Five Interview Responses to Avoid
By Michelle Joseph
Interviews are a great way to showcase your personality to a potential employer. Drive and ambition are good qualities, but they need to be communicated in the right way. Over-coached or uneasy responses can make or break an interview.
The Positive Negative
“What is your weakness?” This is a very common interview question that sets the candidate up for a ‘Positive Negative’ response. There are many cliché responses to avoid with this type of question. For instance: “I tend to take on too many things at once.” This may seem like you’re presenting strong multitasking abilities, when realistically, it’s showing that you overextend yourself and never say no. “I’m a perfectionist, tasks tend to take me longer to complete,” is an overused and ambiguous response.
When thrown curveball questions that do not have an easy or apparent answer; don’t panic, and above all, don’t tell the interviewer you don’t have an answer. This is a great time to show you can think on your toes and prove your creativity. When asked “What would someone who doesn’t care for you, say about you?” Don’t say:“I don’t think anyone dislikes me.” Don’t be afraid to answer with a dash of humor when appropriate.
It’s never in good taste to bad-mouth your previous boss, position, or the company. Always present things in the most positive light. Another thing to avoid saying is that you and the company “mutually agreed to part ways,” it sounds as though you had no choice in the matter and you were fired or were about to be fired. Honesty is always the best policy. Responses should always be truthful, for example: you didn’t see eye to eye with your manager, or the environment was unhealthy, etc.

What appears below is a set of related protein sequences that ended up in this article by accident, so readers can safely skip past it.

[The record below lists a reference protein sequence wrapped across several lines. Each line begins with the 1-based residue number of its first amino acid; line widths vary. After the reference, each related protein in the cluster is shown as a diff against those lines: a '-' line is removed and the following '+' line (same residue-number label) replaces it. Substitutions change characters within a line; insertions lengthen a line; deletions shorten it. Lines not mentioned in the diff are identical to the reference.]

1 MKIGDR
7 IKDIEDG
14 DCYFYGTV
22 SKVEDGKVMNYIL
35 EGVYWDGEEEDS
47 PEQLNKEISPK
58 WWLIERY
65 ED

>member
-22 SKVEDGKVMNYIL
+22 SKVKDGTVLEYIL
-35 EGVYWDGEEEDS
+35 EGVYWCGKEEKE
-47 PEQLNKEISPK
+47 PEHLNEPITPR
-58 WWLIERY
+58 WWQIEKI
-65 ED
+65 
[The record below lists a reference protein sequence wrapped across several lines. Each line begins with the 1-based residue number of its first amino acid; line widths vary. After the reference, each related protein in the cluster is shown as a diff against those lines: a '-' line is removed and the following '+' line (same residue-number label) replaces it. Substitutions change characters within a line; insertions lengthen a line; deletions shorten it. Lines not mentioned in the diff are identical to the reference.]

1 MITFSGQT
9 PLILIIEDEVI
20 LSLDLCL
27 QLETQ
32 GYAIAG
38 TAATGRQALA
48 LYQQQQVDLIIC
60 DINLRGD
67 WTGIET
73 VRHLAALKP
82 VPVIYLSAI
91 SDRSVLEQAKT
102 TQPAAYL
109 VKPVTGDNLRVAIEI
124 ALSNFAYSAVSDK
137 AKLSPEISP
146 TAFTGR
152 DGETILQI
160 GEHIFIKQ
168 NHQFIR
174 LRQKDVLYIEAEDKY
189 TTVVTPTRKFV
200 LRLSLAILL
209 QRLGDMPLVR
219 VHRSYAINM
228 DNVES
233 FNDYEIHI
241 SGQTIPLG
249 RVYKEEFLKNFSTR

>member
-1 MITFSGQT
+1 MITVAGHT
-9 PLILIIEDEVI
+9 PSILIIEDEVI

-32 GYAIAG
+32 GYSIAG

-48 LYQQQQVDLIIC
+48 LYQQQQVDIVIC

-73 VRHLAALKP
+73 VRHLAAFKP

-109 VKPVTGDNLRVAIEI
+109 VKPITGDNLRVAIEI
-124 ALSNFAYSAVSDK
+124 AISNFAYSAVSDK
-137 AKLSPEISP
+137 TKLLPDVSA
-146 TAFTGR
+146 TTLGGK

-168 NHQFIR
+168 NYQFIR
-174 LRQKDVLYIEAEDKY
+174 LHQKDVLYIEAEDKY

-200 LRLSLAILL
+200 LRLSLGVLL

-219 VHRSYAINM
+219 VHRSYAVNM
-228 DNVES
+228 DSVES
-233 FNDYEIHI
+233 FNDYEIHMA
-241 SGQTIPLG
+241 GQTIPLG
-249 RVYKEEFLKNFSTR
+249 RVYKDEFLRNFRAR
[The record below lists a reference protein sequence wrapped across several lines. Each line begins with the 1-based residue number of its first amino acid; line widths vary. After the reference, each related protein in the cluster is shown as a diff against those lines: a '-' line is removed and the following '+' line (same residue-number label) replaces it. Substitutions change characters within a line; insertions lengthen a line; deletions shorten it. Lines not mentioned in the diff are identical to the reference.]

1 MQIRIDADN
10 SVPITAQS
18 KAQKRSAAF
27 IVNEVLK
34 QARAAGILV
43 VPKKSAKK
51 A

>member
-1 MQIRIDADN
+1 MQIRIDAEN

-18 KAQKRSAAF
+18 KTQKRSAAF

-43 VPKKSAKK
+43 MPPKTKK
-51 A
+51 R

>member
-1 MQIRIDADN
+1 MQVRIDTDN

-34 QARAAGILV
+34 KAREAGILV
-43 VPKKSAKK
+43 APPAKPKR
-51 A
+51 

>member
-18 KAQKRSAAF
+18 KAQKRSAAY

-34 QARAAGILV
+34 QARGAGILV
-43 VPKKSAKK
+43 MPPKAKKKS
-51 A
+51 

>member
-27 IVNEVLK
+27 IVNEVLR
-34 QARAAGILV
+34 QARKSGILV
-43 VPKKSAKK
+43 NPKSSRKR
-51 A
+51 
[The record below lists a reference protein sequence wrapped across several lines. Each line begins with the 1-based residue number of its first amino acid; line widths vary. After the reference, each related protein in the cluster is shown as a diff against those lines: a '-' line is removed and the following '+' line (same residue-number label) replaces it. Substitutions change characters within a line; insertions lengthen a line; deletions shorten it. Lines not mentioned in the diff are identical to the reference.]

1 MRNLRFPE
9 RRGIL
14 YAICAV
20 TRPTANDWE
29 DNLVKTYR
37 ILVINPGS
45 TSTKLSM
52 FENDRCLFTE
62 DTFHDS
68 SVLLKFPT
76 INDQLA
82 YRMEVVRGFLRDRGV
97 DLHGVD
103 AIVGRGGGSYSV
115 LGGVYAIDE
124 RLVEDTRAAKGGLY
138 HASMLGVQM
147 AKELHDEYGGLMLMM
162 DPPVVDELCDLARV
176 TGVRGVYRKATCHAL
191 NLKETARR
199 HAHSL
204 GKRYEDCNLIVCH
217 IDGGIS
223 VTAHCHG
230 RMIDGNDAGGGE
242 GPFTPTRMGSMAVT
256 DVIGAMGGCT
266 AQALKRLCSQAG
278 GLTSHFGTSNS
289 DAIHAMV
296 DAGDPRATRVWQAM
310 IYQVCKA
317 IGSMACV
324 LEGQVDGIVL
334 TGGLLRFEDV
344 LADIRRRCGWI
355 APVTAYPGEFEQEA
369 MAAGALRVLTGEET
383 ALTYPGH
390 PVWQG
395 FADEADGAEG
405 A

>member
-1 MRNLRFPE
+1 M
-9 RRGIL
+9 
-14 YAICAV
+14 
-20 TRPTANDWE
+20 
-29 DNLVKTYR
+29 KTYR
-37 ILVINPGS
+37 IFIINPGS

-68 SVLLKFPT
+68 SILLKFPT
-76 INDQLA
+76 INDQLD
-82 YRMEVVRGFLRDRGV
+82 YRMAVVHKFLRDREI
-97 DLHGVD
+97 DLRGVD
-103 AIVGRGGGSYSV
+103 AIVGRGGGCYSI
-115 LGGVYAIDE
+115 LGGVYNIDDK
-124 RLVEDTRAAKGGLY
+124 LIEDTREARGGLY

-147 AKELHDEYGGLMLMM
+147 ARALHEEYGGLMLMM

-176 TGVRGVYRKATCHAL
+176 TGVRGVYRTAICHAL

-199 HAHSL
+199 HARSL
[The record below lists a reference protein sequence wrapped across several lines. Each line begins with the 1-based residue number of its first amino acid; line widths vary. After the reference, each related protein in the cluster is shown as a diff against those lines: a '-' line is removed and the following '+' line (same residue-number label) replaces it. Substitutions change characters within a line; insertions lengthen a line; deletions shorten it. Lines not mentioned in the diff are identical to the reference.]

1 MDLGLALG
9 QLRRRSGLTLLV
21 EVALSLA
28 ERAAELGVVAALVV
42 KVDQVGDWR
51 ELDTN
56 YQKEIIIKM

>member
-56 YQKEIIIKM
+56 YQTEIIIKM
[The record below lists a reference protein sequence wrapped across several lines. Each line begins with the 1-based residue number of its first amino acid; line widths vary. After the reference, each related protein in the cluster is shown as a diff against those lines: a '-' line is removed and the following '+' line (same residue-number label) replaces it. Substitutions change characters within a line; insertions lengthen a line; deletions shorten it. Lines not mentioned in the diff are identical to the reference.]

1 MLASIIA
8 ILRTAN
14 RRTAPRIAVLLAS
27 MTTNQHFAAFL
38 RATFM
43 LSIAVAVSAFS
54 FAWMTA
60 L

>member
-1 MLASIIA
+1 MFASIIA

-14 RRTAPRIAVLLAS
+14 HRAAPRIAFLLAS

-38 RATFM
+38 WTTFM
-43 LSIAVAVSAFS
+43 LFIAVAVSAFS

The Obligatory Question
When asked, “Where do you see yourself in five or ten years?” Consider your audience; your response should be thoughtful and avoid sounding arrogant. This question is asked to determine if your intentions are to be short-term or long-term with the company. Telling the interviewer your plans to move to Rwanda for the Peace Corps in two years, is no doubt an admirable mission, but shows the employer your time there has an expiration date. On the other hand, don’t prove your long-term commitment with the company by telling the person across from you that you want their position in three months time.
When asked to tell a little bit about yourself, do just that, a little bit. This does not mean you should tell the interviewer all personal aspects of your life. While this seems obvious, it is a common mistake many make in their response. This question is more or less for you to tell them why you fit at the company, and how your experiences make you the right candidate for the role.
Michelle Joseph is a a talent acquisition expert and the CEO of PeopleFoundry.
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